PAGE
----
When the pandemic first hit back in March of 2020 and offices closed around the world, the pressure to stay connected through video conferencing technology was unparalleled. Who can forget the long workdays spent in Zoom meetings followed by hours spent on video chat with friends and family members? It was unexpectedly exhausting!
While many companies have now found a healthier balance between different modes of virtual communication, some offices require the use of Zoom and video calls more than others. While offering wellness programs that help combat burnout, fatigue, stress, and depression is a great idea, what if those programs are all on Zoom too?
This might sound a little strange coming from a company that runs webinars and online classes with companies, but taking a pause from this type of programming doesn’t mean you can’t continue to provide engaging wellness programs for employees.
There are plenty of virtual wellness programs out there that don’t involve Zoom meetings or video conferencing. For example, our 4 or 8 week Wellness Challenge (links to Dropbox) that we run with companies doesn’t involve any video conferencing, other than a 20-30 minute virtual kickoff.
Every weekday during the program, employees receive a daily email that includes their challenges to complete for the day. Challenges focus on a mix of nutrition, movement, and mental health/mindset and for the most part, encourage employees to get off their devices and away from their screens. Some examples of challenges include:
Despite not involving Zoom meetings, we’re still able to have employees engage and connect with one another in different ways. In fact, between March 2020-June 2021,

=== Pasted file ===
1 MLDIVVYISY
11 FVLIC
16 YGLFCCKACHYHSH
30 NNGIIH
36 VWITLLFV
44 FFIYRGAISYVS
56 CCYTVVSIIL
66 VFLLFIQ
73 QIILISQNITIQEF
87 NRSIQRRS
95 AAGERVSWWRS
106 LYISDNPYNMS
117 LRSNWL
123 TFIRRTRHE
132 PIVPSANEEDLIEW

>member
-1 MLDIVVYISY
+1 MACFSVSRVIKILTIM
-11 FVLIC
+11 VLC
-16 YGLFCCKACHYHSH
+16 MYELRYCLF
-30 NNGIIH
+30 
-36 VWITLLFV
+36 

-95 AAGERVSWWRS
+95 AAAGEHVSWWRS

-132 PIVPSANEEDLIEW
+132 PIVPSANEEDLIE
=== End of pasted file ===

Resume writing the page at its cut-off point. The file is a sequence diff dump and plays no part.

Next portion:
88% of our wellness challenge participants surveyed felt more connected to their colleagues.
While video conferencing has helped many of us feel more connected, you need to work harder to send and receive signals, which can be tiring. Having attendees keep their video on is nice for us as presenters, because it helps us keep a better tab on engagement, but it can also make employees feel like they’re being watched. If employees are feeling burnt out from Zoom, give them the option to keep their video on/off if they’d prefer during video calls.
It’s important to keep a pulse on how employees are feeling, and if they are feeling burnt out, and why. When you’re considering new programming, we recommend surveying employees and listing out specific topics you’ve sourced, to see which ones would be the most appealing, as well as the best times to run them.
If you find employees are expressing interests in topics but then don't attend live, something you can try is to have them only choose the 1-2 topics they’d be most likely to attend, rather than to check off everything they’re interested in. This can help to narrow down your list so you’re only offering webinars and online classes that will get the most attendance.
If you’re interested in booking a webinar or online class with us, we’d be happy to create a survey for you to circulate amongst your teams to save you time. We are also happy to present in person in Vancouver and Toronto to companies that have transitioned back to the office.